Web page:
Perhaps what stuck out to me the most while participating in this CIP was the differences between Kansai-ben and Tokyo-ben. At my university all of the professors are from the Tokyo area and thus speak Tokyo-ben. Even at KCJS the Japanese that was most prevalent amongst the staff and Senseis was Tokyo-ben. So walking into Nico Nico Tomato was the first time I really felt culture shock while in Japan. My listening comprehension skills were really put to the test. Not only is Kansai-ben extremely fast, but words are different as well as accents sometimes. (compare to different regional dialects in America) However, after a little while it wasn’t that bad anymore, and I also learned new words and phrases. This became especially interesting when listening to Japanese from different sources and suddenly being able to spot regional differences I would have otherwise missed. 

Another things I picked up on while volunteering are different customs I used to associate only with office related environments. For example, one of the older volunteers had been unable to attend for a week or two due to vacation. When she returned she brought back souvenirs for everyone and apologized for being gone. I also noticed that the Japanese attention to detail is much higher than the American one.

Perhaps the best advice I could give regarding Nico Nico Tomato is don’t be afraid to ask questions. They could be about anything ranging from clarification about instructions to questions aimed at getting to know your fellow volunteers. This way you will be able to get to know the other volunteers more quickly as well as learn new things. The room itself is quite small so you’ll end up spending quite a bit of time with new people in a smallish space. However, this environment is perfect for learning new things and getting to know new people. Sometimes there will be large chunks of time where no one is talking; instead everyone is amicably completing their own assigned tasks. During these times it’s completely your choice if you want to make small talk or let the silence continue, but personally I found those small pockets of silence to be very peaceful.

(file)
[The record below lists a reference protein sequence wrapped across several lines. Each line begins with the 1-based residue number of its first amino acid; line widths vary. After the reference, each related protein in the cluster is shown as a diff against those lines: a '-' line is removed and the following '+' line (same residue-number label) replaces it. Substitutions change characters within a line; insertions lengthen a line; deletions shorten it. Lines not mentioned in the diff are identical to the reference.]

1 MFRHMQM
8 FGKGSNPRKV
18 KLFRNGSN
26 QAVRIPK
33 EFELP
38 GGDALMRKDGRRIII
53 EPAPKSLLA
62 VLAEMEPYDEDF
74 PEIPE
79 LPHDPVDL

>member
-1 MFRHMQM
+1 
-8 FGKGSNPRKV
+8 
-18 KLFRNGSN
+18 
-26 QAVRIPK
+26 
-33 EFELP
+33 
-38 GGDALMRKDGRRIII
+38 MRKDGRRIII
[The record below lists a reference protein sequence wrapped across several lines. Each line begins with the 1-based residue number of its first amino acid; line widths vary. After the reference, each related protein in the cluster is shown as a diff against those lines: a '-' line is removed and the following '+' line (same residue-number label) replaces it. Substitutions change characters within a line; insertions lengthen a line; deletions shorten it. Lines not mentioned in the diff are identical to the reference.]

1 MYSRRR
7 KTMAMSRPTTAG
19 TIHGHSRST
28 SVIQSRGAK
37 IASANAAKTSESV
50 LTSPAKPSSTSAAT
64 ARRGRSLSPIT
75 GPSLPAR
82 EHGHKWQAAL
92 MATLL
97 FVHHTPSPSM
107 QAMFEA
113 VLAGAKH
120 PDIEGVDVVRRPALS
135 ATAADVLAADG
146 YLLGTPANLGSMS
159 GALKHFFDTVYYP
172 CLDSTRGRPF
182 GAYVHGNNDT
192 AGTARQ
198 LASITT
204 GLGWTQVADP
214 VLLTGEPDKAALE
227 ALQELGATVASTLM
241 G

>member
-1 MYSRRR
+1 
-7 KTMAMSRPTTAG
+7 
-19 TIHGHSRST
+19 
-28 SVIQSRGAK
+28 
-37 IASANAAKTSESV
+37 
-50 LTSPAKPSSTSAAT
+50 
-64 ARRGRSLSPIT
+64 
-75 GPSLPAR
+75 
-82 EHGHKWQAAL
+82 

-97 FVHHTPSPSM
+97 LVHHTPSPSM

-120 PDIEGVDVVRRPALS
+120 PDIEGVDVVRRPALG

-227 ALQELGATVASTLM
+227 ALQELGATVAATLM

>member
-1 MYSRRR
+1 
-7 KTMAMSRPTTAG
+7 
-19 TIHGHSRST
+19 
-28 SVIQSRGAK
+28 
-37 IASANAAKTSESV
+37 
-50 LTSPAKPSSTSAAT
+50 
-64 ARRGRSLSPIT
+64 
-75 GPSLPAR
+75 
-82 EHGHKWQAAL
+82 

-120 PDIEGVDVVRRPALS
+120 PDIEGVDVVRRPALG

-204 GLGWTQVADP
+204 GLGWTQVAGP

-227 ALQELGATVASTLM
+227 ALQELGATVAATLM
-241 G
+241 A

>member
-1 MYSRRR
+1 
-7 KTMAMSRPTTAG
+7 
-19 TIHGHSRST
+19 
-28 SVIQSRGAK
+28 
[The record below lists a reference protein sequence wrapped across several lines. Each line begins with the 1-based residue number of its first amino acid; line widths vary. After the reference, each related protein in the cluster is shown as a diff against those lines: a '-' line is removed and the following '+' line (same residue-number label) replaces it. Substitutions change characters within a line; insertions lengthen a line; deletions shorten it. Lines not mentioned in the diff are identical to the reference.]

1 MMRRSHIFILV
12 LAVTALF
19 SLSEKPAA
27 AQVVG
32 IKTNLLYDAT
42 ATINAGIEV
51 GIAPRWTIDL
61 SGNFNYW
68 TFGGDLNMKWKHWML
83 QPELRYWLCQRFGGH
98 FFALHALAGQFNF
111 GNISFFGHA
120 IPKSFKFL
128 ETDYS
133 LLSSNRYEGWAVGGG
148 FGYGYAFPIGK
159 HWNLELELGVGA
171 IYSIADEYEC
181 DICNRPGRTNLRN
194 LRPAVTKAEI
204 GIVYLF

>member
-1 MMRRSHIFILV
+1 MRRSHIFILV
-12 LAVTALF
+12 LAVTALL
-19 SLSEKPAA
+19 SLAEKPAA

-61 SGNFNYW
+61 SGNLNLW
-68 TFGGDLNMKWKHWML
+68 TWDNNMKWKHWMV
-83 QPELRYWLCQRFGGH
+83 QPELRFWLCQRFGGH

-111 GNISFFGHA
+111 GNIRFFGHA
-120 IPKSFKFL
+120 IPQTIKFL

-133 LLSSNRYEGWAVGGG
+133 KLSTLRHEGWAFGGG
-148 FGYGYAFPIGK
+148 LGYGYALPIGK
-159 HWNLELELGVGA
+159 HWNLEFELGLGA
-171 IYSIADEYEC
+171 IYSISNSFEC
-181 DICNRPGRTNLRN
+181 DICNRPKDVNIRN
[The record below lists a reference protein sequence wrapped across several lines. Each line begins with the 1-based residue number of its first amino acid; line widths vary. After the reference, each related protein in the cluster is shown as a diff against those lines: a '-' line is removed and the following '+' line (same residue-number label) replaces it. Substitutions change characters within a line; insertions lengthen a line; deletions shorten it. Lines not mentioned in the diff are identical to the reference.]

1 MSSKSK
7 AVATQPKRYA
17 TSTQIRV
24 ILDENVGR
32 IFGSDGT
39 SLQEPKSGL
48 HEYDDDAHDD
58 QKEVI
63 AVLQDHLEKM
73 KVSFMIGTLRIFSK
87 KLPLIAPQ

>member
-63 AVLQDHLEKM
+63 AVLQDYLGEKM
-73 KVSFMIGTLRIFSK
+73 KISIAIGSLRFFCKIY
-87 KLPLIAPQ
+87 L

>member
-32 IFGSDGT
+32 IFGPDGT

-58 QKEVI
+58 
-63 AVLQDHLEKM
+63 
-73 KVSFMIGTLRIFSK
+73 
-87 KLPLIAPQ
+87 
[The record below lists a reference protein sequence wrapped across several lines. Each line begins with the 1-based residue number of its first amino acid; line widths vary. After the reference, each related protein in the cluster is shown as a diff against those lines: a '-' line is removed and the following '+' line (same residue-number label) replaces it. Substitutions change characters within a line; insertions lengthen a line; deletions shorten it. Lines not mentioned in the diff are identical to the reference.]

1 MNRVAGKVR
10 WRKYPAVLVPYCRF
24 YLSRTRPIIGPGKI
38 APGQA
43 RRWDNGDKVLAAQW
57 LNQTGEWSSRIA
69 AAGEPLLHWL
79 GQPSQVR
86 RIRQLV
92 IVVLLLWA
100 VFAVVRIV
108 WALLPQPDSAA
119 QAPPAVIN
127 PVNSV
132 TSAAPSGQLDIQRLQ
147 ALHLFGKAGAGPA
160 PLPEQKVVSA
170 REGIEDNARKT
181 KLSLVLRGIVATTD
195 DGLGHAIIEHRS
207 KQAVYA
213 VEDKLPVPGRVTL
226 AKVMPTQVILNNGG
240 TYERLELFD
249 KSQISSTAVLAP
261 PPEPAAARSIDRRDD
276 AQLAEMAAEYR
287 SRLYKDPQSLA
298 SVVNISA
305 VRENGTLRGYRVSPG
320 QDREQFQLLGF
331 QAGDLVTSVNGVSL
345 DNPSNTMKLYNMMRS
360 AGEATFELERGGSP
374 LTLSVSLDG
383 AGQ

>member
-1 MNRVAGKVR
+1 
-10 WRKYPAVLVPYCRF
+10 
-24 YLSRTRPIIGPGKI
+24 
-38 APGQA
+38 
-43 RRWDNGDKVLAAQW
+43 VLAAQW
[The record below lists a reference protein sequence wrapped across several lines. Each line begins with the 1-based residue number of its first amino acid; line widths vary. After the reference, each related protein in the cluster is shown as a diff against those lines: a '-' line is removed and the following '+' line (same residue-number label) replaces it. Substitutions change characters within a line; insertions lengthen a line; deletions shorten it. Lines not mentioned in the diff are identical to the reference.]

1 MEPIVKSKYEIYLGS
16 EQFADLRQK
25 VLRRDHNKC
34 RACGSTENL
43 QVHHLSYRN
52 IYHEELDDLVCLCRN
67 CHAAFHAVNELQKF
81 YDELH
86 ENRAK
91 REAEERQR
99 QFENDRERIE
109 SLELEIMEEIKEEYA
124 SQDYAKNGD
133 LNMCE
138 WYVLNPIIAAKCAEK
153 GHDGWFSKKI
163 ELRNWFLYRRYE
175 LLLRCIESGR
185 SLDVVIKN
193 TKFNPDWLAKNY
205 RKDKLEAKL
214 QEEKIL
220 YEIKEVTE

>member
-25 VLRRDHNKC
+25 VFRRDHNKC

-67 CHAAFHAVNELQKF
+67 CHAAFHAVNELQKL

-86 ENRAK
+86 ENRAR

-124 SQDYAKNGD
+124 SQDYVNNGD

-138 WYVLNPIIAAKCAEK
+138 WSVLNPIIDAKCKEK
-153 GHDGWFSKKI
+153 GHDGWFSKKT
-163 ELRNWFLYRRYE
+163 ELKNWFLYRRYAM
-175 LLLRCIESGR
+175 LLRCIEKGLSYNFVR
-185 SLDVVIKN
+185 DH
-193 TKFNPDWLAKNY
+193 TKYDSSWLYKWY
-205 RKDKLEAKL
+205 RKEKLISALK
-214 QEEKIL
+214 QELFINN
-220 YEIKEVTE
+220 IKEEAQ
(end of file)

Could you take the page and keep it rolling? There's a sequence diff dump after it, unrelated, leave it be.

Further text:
David Lee: Klexon Language Exchange

Are you embarrassed to mess up speaking Japanese? Ever had a question that you were too shy to ask to a stranger? Do you know how to speak at least one language? These are pretty much the basic prerequisites of my CIP.

When I first came to Japan, I set a goal for myself to speak to as many Japanese people as possible before I leave. I’m not insane so I didn’t start talking to every stranger I either ran into or sat next to on the bus, so maybe the guidelines for this goal wasn’t as well established as I had thought. Regardless, when it came time to consider what my CIP should be, I still knew I wanted to (to the best of my ability) achieve this goal. When I found out about KLEXON, I realized this would fit my needs perfectly. I spent the majority of my time speaking in Japanese, though since the program is a “language exchange,” one could speak entirely in English. At KLEXON, you engage in a type of “speed dating” conversations, discussing anything from Japanese culture to favorite foods.

KLEXON is very much a “you get what you put in” kind of CIP. If you want to spend the entire time just having small talk, by all means. If you’d like to ask about the much more complex, cultural differences between the U.S. and Japan, you can do that too. One of the most interesting cultural differences that I’ve noticed between Japanese and English is the latter’s abundance of slang. When I asked what kind of slang Japanese had, many people struggled to give more than 3 examples. Although I don’t doubt that there isn’t slang in Japanese, it seems like most “slang” comes from the various dialects spoken throughout the country.